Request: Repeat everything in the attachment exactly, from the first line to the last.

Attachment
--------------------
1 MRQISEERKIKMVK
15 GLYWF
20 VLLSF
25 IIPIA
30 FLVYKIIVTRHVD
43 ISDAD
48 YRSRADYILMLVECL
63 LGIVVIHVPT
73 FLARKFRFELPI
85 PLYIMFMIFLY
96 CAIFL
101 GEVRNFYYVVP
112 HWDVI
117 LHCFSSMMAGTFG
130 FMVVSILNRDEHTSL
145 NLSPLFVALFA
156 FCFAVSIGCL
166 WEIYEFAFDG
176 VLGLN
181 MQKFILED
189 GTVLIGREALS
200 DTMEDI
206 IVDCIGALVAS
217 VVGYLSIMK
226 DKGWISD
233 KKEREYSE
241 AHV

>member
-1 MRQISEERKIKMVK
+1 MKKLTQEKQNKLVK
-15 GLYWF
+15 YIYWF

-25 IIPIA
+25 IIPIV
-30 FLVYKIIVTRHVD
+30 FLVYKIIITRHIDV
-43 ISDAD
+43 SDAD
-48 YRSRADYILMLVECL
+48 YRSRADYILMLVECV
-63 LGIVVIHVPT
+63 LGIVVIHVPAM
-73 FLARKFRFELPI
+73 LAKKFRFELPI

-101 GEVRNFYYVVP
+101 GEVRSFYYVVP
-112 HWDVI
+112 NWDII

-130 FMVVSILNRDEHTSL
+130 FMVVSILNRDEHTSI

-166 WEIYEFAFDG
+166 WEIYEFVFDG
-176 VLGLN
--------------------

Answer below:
1 MRQISEERKIKMVK
15 GLYWF
20 VLLSF
25 IIPIA
30 FLVYKIIVTRHVD
43 ISDAD
48 YRSRADYILMLVECL
63 LGIVVIHVPT
73 FLARKFRFELPI
85 PLYIMFMIFLY
96 CAIFL
101 GEVRNFYYVVP
112 HWDVI
117 LHCFSSMMAGTFG
130 FMVVSILNRDEHTSL
145 NLSPLFVALFA
156 FCFAVSIGCL
166 WEIYEFAFDG
176 VLGLN
181 MQKFILED
189 GTVLIGREALS
200 DTMEDI
206 IVDCIGALVAS
217 VVGYLSIMK
226 DKGWISD
233 KKEREYSE
241 AHV

>member
-1 MRQISEERKIKMVK
+1 MKKLTQEKQNKLVK
-15 GLYWF
+15 YIYWF

-25 IIPIA
+25 IIPIV
-30 FLVYKIIVTRHVD
+30 FLVYKIIITRHIDV
-43 ISDAD
+43 SDAD
-48 YRSRADYILMLVECL
+48 YRSRADYILMLVECV
-63 LGIVVIHVPT
+63 LGIVVIHVPAM
-73 FLARKFRFELPI
+73 LAKKFRFELPI

-101 GEVRNFYYVVP
+101 GEVRSFYYVVP
-112 HWDVI
+112 NWDII

-130 FMVVSILNRDEHTSL
+130 FMVVSILNRDEHTSI

-166 WEIYEFAFDG
+166 WEIYEFVFDG
-176 VLGLN